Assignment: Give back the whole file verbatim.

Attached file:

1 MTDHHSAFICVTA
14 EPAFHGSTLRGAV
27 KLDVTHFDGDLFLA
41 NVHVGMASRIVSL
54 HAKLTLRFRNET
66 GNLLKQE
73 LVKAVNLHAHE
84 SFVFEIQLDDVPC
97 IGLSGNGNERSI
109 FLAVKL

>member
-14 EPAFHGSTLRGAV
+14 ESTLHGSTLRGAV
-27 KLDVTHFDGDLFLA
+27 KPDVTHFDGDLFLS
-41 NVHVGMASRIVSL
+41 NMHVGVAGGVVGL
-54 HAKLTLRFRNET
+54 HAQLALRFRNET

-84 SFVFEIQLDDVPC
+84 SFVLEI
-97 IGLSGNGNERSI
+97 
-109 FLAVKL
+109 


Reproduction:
1 MTDHHSAFICVTA
14 EPAFHGSTLRGAV
27 KLDVTHFDGDLFLA
41 NVHVGMASRIVSL
54 HAKLTLRFRNET
66 GNLLKQE
73 LVKAVNLHAHE
84 SFVFEIQLDDVPC
97 IGLSGNGNERSI
109 FLAVKL

>member
-14 EPAFHGSTLRGAV
+14 ESTLHGSTLRGAV
-27 KLDVTHFDGDLFLA
+27 KPDVTHFDGDLFLS
-41 NVHVGMASRIVSL
+41 NMHVGVAGGVVGL
-54 HAKLTLRFRNET
+54 HAQLALRFRNET

-84 SFVFEIQLDDVPC
+84 SFVLEI
-97 IGLSGNGNERSI
+97 
-109 FLAVKL
+109 